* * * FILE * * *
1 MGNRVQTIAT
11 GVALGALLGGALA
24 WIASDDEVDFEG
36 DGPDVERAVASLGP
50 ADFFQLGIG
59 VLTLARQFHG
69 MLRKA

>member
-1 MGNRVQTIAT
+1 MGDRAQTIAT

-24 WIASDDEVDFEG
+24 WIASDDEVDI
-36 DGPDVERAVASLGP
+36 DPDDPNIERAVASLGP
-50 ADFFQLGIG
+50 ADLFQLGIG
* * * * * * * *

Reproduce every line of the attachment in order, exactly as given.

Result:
1 MGNRVQTIAT
11 GVALGALLGGALA
24 WIASDDEVDFEG
36 DGPDVERAVASLGP
50 ADFFQLGIG
59 VLTLARQFHG
69 MLRKA

>member
-1 MGNRVQTIAT
+1 MGDRAQTIAT

-24 WIASDDEVDFEG
+24 WIASDDEVDI
-36 DGPDVERAVASLGP
+36 DPDDPNIERAVASLGP
-50 ADFFQLGIG
+50 ADLFQLGIG